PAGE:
This study was supported by the US National Institute of Health (R21 ES029686-01A1). The GESTE cohort was financed by grant 12397 from the Fonds de Recherche du Québec–Santé (FRQS), grant MOP-84551 from the Canadian Institutes of Health Research (CIHR), grants from the National Institute of Environmental Health Sciences (R21ES024841, P30ES009089, K23ES022242) and by the Canadian Government Chemicals Management Plan. Study protocols were approved by the Institutional Review Boards of the CHUS, Université de Sherbrooke (IRB # 05-057-S1, 2008-103), Health Canada (REB 2017-035H) and the University of Massachusetts, Amherst (IRB # 2019-5622).

Institutional Review Board Statement

The Institutional Review Boards of the CHUS, Université de Sherbrooke (IRB # 05-057-S1, 2008-103), Health Canada (REB 2017-035H) and the University of Massachusetts, Amherst (IRB # 2019-5622), approved study protocols.

Informed Consent Statement

Informed consent was obtained from all subjects involved in the study. Women, subjects of this study, provided informed consent for themselves and their children.

Data Availability Statement

Data are available on request to the PI of the GESTE cohort L.Takser due to protect human subjects.

Conflicts of Interest

The authors declare no conflict of interest.


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Figure 1. Correlations between in utero POP levels and blood lipids in children in the GESTE cohort, overall and separate by child sex: (A)—total cholesterol; (B)—high density lipoproteins; (C)—low density lipoproteins, (D)—triglycerides; (E)—total lipids. Linear regression coefficients are shown from models of lipids measured in children at age 6–7 from the GESTE cohort and in utero levels of PCBs and PBDEs. Squares indicate results in the full cohort (n = 147); offspring sex-specific estimates are shown with circles (in male offspring only, n = 82) and diamonds (female offspring only, n = 65).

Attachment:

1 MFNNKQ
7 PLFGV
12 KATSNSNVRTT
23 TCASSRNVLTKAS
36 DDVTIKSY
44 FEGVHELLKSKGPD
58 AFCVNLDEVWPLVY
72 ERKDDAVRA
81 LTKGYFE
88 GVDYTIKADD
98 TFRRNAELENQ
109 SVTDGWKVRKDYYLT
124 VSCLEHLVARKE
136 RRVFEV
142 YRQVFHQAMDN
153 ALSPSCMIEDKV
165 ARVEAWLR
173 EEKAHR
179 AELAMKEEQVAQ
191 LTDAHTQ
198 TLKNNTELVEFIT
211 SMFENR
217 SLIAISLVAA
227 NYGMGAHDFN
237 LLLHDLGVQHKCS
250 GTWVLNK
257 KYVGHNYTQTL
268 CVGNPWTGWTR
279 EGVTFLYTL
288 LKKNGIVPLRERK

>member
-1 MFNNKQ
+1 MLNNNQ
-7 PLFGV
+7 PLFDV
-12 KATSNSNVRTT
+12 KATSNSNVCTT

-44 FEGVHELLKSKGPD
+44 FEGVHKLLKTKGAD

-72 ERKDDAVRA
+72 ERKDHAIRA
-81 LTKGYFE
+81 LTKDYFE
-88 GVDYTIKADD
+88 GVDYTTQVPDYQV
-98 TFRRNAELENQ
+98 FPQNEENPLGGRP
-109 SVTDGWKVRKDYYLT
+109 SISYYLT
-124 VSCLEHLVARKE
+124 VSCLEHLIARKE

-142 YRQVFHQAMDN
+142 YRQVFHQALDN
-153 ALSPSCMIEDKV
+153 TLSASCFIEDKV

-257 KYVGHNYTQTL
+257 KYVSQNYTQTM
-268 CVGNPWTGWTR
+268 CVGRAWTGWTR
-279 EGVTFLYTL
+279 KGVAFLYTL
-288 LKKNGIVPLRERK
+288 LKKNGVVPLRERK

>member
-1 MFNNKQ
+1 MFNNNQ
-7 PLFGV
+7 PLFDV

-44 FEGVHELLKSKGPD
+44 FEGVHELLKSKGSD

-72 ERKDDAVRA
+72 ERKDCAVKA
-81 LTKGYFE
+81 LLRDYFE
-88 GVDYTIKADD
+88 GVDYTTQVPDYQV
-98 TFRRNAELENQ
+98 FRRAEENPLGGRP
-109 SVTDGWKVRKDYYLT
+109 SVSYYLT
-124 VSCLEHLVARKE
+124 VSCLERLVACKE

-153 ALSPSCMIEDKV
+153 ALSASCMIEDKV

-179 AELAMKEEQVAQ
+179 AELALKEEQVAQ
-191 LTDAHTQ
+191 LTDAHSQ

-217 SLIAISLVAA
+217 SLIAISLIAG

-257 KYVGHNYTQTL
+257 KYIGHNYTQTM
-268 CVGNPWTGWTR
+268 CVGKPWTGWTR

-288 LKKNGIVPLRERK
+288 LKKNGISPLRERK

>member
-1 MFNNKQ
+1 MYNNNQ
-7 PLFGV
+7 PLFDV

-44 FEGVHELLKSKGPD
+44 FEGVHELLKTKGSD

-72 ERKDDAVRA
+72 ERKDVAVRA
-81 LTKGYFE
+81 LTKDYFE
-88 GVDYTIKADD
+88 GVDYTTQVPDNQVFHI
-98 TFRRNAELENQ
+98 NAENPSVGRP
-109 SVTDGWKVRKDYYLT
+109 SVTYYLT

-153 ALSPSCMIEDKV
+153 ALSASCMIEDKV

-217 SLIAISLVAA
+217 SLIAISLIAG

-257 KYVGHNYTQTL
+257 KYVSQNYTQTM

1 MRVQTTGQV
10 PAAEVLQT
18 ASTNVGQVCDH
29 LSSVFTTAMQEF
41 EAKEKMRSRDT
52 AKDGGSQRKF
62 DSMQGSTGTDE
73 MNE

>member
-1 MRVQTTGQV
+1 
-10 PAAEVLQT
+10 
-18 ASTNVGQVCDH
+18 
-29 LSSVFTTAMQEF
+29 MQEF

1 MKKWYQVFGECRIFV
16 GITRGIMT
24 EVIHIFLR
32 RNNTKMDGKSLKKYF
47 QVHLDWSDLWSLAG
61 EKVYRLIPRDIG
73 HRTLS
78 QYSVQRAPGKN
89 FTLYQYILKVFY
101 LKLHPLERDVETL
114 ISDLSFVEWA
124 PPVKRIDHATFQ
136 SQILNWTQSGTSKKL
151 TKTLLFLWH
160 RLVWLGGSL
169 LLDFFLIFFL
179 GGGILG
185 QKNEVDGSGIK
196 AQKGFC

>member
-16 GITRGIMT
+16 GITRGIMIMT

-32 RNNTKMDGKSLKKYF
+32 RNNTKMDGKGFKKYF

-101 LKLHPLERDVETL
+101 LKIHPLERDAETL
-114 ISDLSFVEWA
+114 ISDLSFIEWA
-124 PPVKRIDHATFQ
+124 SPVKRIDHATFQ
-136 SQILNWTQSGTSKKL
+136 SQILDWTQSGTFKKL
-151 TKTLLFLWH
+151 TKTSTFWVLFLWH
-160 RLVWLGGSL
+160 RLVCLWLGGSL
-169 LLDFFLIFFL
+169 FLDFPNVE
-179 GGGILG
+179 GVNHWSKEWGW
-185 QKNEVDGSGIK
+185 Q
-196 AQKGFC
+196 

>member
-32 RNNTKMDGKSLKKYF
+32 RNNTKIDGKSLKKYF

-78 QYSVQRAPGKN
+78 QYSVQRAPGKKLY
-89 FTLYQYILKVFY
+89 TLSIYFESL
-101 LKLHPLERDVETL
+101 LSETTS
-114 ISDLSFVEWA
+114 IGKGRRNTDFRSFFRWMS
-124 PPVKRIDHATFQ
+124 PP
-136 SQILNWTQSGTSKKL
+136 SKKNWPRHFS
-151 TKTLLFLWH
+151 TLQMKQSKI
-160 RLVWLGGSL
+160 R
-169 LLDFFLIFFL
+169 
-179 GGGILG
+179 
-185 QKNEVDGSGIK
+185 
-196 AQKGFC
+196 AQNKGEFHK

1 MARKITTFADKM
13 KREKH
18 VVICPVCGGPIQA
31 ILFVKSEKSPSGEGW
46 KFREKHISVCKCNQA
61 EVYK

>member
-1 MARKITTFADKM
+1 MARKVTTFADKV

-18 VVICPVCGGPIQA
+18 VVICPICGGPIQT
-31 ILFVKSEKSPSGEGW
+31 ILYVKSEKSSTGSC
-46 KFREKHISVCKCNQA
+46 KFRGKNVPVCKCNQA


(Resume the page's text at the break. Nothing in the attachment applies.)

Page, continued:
Figure 1. Correlations between in utero POP levels and blood lipids in children in the GESTE cohort, overall and separate by child sex: (A)—total cholesterol; (B)—high density lipoproteins; (C)—low density lipoproteins, (D)—triglycerides; (E)—total lipids. Linear regression coefficients are shown from models of lipids measured in children at age 6–7 from the GESTE cohort and in utero levels of PCBs and PBDEs. Squares indicate results in the full cohort (n = 147); offspring sex-specific estimates are shown with circles (in male offspring only, n = 82) and diamonds (female offspring only, n = 65).
Metabolites 11 00657 g001
Table 1. Participant-Pairs Characteristics by Total Lipid Tertiles (mmol/L). GESTE Cohort.
Table 1. Participant-Pairs Characteristics by Total Lipid Tertiles (mmol/L). GESTE Cohort.
Tertile 1, n = 51
(Lower-Upper) +
Tertile 2, n = 45
(Lower-Upper) +
Tertile 3, n = 51
(Lower-Upper) +
Mean *(SD)Mean *(SD)Mean *(SD)p #
Maternal age (years) at pregnancy30.3(3.9)30.0(4.4)27.8(4.9)0.009
Maternal BMI after delivery26.7(4.5)26.6(5.3)27.4(6.2)0.76
Child BMI at age 6–7 years15.8(1.4)15.9(1.5)15.9(1.9)0.95
PCB Sum (ng/mL)0.090(3.34)0.086(2.71)0.066(4.63)0.43
BDE Sum (ng/mL)0.135(3.56)0.123(3.66)0.155(3.93)0.68
Triglycerides (mmol/L)0.697(1.39)0.794(1.36)1.393(1.43)<0.0001
Maternal serum lead levels at delivery (umol/L)0.037(1.46)0.037(1.62)0.041(1.71)0.35
Maternal serum manganese levels at delivery (nmol/L)247.0(1.27)253.3(1.35)282.0(1.29)0.03
Maternal serum cadmium levels at delivery (nmol/L)2.008(2.09)1.716(1.65)2.117(2.02)0.29
Maternal serum mercury levels at delivery (μg/L)2.585(2.00)2.740(1.67)2.351(2.04)0.51
Child serum lead levels at 6–7 years (umol/L)0.033(1.58)0.037(1.52)0.035(1.53)0.54
Child serum manganese levels at 6–7 years (nmol/L)172.2(1.32)185.6(1.30)178.8(1.27)0.37